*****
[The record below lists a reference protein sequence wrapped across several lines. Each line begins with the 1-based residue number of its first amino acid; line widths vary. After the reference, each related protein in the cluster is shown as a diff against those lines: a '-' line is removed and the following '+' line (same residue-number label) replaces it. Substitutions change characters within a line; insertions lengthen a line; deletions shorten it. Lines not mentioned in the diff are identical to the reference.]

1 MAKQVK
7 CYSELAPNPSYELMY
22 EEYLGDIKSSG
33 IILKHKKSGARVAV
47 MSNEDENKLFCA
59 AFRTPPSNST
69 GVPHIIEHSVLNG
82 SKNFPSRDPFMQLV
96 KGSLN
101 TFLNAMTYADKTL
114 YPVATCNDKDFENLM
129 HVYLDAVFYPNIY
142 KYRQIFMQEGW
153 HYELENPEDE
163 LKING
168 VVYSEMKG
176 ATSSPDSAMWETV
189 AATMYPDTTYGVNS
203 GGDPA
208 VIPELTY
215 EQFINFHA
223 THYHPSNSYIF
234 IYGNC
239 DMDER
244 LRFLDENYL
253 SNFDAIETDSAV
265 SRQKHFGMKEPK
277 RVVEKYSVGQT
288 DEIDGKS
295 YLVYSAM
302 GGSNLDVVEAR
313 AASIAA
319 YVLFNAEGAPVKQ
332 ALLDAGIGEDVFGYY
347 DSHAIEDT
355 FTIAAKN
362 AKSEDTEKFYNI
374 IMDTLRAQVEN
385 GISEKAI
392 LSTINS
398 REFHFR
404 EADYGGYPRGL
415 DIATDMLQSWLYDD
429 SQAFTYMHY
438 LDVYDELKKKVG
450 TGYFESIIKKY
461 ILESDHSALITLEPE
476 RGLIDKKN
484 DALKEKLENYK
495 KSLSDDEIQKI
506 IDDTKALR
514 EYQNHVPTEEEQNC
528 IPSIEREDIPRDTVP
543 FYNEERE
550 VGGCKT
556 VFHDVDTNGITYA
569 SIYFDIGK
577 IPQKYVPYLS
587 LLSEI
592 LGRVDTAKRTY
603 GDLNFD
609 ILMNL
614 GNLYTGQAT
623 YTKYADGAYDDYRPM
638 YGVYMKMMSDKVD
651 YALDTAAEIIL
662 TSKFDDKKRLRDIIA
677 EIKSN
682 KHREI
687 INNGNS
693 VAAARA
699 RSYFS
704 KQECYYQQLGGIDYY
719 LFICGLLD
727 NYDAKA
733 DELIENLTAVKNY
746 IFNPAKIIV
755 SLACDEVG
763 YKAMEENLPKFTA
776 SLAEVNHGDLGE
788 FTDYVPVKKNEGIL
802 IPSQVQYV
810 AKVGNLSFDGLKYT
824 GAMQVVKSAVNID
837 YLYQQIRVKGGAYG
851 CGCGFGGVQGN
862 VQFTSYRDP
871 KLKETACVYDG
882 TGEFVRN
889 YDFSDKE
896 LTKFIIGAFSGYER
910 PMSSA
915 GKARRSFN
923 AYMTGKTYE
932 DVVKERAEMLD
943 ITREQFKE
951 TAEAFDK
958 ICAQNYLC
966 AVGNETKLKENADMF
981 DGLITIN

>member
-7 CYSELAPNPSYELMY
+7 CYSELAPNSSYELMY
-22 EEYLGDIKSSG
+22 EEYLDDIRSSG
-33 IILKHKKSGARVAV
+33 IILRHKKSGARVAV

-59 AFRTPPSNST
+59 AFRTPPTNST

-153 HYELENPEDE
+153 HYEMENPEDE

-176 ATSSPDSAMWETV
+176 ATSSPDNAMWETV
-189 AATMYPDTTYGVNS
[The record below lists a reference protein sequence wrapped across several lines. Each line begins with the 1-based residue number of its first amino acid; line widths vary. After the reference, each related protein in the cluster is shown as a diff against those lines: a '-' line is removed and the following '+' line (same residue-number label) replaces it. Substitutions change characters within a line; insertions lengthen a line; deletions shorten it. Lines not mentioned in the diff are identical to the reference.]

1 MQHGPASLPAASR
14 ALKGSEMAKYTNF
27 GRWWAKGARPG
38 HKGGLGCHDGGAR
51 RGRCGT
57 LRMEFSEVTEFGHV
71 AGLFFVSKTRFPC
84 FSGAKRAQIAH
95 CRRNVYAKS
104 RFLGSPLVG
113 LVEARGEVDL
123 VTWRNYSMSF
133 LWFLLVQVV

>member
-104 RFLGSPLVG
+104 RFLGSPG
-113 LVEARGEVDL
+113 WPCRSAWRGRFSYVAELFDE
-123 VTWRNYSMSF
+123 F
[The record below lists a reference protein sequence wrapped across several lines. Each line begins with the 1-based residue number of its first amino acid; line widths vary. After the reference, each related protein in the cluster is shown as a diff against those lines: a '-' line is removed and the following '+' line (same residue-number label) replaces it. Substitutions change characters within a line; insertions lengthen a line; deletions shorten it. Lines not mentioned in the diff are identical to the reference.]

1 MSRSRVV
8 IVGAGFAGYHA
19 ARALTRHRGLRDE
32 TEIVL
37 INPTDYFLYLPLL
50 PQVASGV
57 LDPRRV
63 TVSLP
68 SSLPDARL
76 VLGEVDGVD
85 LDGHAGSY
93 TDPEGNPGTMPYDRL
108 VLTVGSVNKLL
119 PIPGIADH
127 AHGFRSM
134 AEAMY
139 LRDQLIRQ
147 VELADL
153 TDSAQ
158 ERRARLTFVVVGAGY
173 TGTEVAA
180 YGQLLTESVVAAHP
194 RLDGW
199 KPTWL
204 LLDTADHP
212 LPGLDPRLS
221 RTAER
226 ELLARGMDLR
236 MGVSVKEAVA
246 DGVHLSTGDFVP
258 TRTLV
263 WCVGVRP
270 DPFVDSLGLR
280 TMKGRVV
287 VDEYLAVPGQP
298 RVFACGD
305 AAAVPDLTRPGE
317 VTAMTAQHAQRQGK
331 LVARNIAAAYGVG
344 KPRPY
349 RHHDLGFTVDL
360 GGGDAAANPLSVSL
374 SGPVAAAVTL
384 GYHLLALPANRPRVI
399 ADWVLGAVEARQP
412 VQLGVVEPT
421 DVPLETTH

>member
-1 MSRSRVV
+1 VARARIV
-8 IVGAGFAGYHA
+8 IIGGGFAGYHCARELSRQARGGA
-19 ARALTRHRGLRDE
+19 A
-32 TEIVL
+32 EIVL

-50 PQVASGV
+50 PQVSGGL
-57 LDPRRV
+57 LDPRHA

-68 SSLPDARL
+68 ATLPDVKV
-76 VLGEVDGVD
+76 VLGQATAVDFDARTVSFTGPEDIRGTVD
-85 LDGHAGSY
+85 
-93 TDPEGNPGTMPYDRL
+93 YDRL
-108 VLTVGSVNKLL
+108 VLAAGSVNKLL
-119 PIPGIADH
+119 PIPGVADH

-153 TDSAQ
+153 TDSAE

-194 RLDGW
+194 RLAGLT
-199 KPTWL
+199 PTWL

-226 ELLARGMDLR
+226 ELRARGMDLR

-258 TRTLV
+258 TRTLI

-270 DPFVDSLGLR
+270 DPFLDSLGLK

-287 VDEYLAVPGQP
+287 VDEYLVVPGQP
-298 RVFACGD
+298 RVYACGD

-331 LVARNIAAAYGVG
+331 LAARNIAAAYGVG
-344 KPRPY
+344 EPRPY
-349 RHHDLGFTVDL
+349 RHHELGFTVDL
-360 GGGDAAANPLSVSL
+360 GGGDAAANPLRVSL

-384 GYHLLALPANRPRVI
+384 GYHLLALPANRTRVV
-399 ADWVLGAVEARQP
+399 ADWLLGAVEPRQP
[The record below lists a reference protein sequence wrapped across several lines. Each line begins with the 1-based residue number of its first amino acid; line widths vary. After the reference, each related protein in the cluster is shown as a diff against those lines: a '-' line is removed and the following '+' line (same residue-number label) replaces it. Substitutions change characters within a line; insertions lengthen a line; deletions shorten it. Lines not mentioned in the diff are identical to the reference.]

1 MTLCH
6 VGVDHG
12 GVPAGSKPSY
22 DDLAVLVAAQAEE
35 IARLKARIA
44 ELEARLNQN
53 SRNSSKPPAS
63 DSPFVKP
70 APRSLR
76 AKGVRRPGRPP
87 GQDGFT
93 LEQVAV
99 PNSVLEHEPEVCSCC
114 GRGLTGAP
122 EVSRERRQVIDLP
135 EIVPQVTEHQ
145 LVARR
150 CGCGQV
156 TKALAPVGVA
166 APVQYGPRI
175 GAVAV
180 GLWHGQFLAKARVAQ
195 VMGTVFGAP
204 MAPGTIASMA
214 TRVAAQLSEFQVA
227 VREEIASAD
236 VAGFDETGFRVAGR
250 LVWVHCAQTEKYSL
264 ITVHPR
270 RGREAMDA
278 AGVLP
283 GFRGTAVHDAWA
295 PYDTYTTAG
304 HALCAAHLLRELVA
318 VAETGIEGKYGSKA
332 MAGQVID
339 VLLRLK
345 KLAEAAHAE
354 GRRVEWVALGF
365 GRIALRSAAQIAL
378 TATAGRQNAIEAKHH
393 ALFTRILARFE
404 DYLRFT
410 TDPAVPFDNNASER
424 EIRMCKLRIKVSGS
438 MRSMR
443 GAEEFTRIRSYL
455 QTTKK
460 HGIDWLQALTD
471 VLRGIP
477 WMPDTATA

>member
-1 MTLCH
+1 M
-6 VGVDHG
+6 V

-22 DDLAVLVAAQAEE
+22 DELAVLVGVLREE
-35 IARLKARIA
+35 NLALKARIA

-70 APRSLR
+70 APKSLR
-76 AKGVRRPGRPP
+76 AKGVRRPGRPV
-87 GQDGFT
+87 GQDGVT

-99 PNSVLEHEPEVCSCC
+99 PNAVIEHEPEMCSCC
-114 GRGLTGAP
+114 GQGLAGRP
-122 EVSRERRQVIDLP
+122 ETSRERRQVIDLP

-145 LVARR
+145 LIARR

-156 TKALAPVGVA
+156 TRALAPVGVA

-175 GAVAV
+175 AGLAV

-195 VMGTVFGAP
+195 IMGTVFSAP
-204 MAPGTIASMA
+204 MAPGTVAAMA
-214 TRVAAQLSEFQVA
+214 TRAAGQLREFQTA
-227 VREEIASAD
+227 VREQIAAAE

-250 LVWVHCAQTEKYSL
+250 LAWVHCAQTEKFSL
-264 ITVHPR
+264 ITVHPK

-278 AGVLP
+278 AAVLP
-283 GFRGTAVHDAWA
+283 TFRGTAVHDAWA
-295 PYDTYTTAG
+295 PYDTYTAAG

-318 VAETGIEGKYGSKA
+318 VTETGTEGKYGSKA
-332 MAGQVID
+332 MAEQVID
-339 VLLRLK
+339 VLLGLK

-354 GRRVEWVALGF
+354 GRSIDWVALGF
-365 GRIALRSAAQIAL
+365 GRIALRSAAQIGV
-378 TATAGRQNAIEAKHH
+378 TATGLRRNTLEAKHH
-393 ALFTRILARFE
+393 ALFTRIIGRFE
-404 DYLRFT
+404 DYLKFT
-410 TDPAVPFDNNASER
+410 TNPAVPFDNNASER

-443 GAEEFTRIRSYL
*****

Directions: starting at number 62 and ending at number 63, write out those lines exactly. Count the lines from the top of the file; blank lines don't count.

603 GDLNFD
609 ILMNL